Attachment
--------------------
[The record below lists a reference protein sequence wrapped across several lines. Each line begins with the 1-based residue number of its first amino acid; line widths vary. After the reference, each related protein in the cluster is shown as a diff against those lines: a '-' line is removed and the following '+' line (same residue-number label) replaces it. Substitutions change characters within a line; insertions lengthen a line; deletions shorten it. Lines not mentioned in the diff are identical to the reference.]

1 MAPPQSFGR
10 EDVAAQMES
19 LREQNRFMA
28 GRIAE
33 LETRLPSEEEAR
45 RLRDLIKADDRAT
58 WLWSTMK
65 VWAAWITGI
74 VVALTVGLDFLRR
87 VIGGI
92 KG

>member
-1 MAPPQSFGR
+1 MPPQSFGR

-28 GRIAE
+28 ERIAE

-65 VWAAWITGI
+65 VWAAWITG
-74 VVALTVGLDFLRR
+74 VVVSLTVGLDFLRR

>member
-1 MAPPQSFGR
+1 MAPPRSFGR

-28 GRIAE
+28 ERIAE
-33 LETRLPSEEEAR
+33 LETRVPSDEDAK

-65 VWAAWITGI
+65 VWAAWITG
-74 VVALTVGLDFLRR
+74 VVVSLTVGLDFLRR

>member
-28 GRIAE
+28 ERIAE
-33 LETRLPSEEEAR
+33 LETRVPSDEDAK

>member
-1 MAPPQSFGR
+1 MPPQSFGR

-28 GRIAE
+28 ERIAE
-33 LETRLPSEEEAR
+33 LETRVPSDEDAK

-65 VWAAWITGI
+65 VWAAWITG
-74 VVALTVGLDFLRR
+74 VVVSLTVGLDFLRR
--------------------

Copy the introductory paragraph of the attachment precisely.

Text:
[The record below lists a reference protein sequence wrapped across several lines. Each line begins with the 1-based residue number of its first amino acid; line widths vary. After the reference, each related protein in the cluster is shown as a diff against those lines: a '-' line is removed and the following '+' line (same residue-number label) replaces it. Substitutions change characters within a line; insertions lengthen a line; deletions shorten it. Lines not mentioned in the diff are identical to the reference.]